Practicing an Attitude of Gratitude

During these days of political rancor and disillusionment, it’s hard to separate fact from fiction and goals versus real action plans that can be put into practice. As they say, it’s difficult to know what politicos mean rather than just what they say. However, one way or another, we will withstand the onslaught of television and radio ads, the multitude of tweets and the countless stories in newspapers. It seems like a long way to November when we’ve had two weeks of conventions heralding the beginning of a new Democratic or Republican era.

After Nov. 8, most of us will still be here, with our families and communities, working at our jobs, ministering to each other no matter who claims the White House. I’m not dismissing nor disdaining the importance of choosing the next president, but I am saying we will continue to have lives that can be filled with grace and gratitude rather than the rancor and resentment some folks feel about not only our political situation but also their lives in general.

If we want to change our personal world, we need to find the perks, own them and celebrate them. We have so much to be grateful for, but in these days of violence and fear of each other for many reasons, we lose sight of those people and situations that give us hope, that fuel our faith, that should make us pause to be grateful.

If we live every day as a prayer, turning our lives over to God and asking for guidance and strength, we may be surprised at the change that is wrought in each one of us. It’s not easy to try to release control of what’s happening in our lives. We believe we are in charge of our lives, our families, our drive to the top or to the next level of life. If we take the long view and look at where our roads have unfolded, we might see a different picture.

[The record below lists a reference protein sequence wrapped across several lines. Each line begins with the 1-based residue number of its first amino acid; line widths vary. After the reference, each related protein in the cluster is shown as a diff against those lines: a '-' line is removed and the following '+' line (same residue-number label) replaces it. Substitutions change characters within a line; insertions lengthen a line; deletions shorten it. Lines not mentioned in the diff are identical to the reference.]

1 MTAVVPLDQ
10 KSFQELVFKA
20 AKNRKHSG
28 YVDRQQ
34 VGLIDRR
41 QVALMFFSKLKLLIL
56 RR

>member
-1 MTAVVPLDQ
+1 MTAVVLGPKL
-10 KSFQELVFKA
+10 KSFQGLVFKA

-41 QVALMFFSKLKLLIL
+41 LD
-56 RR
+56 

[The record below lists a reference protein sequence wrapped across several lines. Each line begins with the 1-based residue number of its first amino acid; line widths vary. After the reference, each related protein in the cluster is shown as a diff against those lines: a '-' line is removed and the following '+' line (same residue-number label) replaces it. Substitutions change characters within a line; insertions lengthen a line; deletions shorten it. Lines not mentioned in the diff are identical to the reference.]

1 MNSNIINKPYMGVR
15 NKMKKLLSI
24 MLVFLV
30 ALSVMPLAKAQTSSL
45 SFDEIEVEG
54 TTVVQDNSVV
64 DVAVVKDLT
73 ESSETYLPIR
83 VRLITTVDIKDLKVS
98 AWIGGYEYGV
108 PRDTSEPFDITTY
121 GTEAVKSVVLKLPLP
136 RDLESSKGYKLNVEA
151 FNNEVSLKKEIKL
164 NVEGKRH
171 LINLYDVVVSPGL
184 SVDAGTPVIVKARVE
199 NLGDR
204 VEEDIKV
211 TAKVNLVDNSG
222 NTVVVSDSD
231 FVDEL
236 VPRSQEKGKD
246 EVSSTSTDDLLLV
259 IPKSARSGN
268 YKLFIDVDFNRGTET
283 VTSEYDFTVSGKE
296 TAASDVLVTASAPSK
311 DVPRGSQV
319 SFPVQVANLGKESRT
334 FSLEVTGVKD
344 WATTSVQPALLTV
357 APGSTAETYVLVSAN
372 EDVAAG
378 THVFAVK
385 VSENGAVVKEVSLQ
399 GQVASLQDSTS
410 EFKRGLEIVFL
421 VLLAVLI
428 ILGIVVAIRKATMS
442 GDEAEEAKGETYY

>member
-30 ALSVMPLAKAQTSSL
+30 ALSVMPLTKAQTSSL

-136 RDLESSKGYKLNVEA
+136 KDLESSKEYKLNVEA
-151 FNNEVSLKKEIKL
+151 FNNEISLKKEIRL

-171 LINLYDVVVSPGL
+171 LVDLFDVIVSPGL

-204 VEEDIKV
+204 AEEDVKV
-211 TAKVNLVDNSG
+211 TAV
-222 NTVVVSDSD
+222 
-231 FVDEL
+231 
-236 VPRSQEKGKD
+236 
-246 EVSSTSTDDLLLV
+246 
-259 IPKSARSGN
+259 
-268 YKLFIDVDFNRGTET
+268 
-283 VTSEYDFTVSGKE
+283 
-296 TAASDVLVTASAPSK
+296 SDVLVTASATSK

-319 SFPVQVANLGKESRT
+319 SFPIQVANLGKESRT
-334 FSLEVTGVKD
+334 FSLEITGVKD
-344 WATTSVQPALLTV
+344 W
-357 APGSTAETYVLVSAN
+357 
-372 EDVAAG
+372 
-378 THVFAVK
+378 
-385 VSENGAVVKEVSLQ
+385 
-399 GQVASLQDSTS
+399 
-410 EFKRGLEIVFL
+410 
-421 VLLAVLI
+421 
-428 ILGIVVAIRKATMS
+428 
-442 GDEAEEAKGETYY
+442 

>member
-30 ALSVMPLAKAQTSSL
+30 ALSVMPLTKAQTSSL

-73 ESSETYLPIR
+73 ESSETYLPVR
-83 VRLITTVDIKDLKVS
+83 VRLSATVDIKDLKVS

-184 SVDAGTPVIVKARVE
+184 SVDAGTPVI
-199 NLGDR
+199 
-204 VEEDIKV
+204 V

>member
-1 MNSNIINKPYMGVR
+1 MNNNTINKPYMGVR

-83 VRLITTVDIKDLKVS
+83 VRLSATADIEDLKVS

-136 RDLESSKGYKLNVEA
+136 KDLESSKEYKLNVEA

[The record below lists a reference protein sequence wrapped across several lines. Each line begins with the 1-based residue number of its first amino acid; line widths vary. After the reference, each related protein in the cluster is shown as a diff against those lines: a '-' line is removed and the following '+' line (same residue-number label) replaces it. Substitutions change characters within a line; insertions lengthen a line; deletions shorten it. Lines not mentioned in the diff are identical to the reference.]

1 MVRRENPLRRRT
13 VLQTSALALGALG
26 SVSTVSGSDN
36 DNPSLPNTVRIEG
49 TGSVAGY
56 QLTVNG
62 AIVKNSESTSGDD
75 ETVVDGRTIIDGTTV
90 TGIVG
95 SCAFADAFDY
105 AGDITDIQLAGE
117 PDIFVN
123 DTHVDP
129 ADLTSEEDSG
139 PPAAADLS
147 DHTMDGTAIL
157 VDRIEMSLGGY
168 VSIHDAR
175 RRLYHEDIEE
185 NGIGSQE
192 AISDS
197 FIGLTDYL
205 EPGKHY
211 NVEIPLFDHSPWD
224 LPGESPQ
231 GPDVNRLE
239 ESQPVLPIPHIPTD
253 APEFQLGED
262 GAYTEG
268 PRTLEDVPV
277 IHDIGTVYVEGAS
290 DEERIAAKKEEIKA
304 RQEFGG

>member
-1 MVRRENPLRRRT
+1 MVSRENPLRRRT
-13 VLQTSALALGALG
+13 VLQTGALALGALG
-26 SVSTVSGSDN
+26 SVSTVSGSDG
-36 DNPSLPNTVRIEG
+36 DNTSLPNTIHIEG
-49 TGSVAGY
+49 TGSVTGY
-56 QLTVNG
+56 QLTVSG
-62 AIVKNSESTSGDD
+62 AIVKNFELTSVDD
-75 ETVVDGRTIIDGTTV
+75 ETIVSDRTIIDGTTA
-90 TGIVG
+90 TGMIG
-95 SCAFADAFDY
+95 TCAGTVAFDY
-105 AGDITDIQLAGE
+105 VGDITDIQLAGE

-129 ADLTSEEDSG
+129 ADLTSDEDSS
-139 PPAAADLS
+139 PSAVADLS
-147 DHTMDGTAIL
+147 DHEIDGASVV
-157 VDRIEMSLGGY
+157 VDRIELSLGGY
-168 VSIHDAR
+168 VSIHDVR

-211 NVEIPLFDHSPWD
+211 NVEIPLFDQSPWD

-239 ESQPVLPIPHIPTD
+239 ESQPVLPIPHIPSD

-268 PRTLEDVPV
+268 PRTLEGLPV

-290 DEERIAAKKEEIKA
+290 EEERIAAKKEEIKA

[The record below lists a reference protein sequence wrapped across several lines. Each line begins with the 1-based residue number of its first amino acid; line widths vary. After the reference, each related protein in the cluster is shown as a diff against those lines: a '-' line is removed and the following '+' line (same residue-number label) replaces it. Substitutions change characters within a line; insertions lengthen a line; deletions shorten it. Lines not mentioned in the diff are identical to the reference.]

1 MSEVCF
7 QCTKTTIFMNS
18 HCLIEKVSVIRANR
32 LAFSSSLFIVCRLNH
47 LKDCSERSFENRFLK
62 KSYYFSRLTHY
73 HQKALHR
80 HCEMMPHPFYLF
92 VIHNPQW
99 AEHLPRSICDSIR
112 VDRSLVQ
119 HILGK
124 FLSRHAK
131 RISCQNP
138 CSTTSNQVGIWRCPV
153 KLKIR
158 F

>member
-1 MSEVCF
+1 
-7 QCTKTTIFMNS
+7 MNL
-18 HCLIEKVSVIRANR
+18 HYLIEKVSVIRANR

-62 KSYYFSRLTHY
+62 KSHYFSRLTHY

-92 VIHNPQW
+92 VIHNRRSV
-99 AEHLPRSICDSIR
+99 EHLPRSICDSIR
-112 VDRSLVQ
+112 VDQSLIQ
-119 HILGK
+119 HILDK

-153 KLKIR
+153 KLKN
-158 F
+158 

Stop where you are and look around. Did you or could you have imagined the life you are living right now? Did you believe you would be “here,” wherever here is. Bumps in the road, or sometimes giant potholes, sometimes throw us in other directions that we would not have imagined for ourselves.

Wherever our roads lead, we must be convinced that God will give us direction if we but ask in prayer. Maybe we don’t get what we want, but our prayers can direct us down the path we need to go. Being open, being quiet or being sensitive to ourselves and the people in our world can make us more aware of which way to go.

The first thing we need to do is realize how much we already have — people who care for us, our families and friends, our coworkers, those to whom we minister — and adopt an “attitude of gratitude.” We’re always asking, asking God to help us. Maybe just saying thank you once in awhile would be a good idea.